Students criticize Mikado play for cultural appropriation

Some students at Fort Hays State University (FHSU) in Kansas say a school-sponsored operetta production is not only “racist,” but also rife with “cultural appropriation.”

FHSU Music and Theatre describes its production of The Mikado as “a fun burlesque romp about the whimsy of love” on its Facebook page. According to the operetta’s description, the play takes place “in a mythical Japan,” where the main character “has been appointed Lord High Executioner and must find someone to execute before the arrival of the ruling Mikado.”

However, not all FHSU students were receptive to the operetta’s comedic nature, deeming it an offensive instance of cultural appropriation.

[RELATED: VIDEO: Cultural appropriation concerns ruin St. Patrick’s Day]

“[S]aw this on campus earlier this morning- CRAZY how blatant racism is still happening,” tweeted an FHSU student calling herself Fatima, attaching pictures of a vandalized poster for the operetta with the word “RACISM“ scrawled across it in permanent marker, along with a typed criticism of the event attached via tape.

“The Mikado is racist for many reasons so when I saw the Dr. Joseph Perniciaro picked this for the opera I was appalled. The Mikado is cultural appropriation, it is RACIST, it is ‘yellow-face,’ and it sure as hell shouldn’t be a production that still exists,” the page reads.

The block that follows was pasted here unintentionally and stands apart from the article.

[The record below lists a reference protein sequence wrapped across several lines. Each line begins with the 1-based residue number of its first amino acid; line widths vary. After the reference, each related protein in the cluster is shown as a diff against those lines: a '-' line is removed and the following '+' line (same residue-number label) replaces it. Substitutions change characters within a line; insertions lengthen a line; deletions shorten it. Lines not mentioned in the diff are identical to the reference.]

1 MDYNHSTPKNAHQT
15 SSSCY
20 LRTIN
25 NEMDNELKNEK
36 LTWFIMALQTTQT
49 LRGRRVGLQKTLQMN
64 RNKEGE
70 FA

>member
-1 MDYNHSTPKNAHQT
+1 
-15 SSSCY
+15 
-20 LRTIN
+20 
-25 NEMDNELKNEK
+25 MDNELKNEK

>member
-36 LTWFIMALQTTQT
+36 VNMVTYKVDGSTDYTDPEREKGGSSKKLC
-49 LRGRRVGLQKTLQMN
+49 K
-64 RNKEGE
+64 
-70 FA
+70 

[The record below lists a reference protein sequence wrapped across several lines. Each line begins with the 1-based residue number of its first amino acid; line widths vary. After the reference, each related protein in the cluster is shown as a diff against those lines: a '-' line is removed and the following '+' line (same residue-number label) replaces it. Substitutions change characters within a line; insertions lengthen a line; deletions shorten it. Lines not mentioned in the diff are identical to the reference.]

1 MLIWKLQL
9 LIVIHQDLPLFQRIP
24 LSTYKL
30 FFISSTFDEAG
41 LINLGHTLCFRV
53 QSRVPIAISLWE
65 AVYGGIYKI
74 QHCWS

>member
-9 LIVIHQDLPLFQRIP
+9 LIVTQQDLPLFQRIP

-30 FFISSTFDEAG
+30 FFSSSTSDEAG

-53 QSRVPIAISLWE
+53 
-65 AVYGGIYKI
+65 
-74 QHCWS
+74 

“To begin, the opera is about Japanese people… *BUT* … it is being performed here at Fort Hays State University with an all NON-ASIAN CAST,” the tirade continues, declaring that “All this production is, is an exaggeration of Japanese stereotypes.”

“This production was not okay when it was created and it definitely isn’t ok today – like COME ON, it’s 2018,” the response proclaims.

“I 100% SUPPORT THE PERSON WHO POSTED THESE THINGS,” FHSU student Anniston tweeted in response to the criticism, while Jay, another student, shared Fatima’s tweet, writing, “Expose them.”

[RELATED: Yoga is ‘cultural appropriation,’ Barnard event claims]

Other students, though, support the production wholeheartedly.

“Everyone in Hays needs to go see FHSU’s producti

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UMN tells students that privilege helps them level up

The University of Minnesota Foundation for Success has created a “Leveling Up” guide that uses video game terminology to help students understand the concept of “privilege.”

This month, the foundation posted fliers in all residence hall bathrooms encouraging students to consider themselves players in a role-playing video game and examine how their privilege has help them “level up” their lives. 

The Foundation for Success, which is overseen by the UMN Department of Housing & Residential Life,  aims to "help students achieve their personal and academic goals and become well-rounded individuals," and pledges that "each student will have an inclusive and engaged community experience" in UMN residence halls.